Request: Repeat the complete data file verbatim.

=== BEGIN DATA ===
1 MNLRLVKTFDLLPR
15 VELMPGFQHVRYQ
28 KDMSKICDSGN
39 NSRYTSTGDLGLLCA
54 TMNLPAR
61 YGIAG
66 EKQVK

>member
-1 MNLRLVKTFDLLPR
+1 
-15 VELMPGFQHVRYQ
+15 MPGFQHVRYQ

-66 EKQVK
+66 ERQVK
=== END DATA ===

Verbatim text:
1 MNLRLVKTFDLLPR
15 VELMPGFQHVRYQ
28 KDMSKICDSGN
39 NSRYTSTGDLGLLCA
54 TMNLPAR
61 YGIAG
66 EKQVK

>member
-1 MNLRLVKTFDLLPR
+1 
-15 VELMPGFQHVRYQ
+15 MPGFQHVRYQ

-66 EKQVK
+66 ERQVK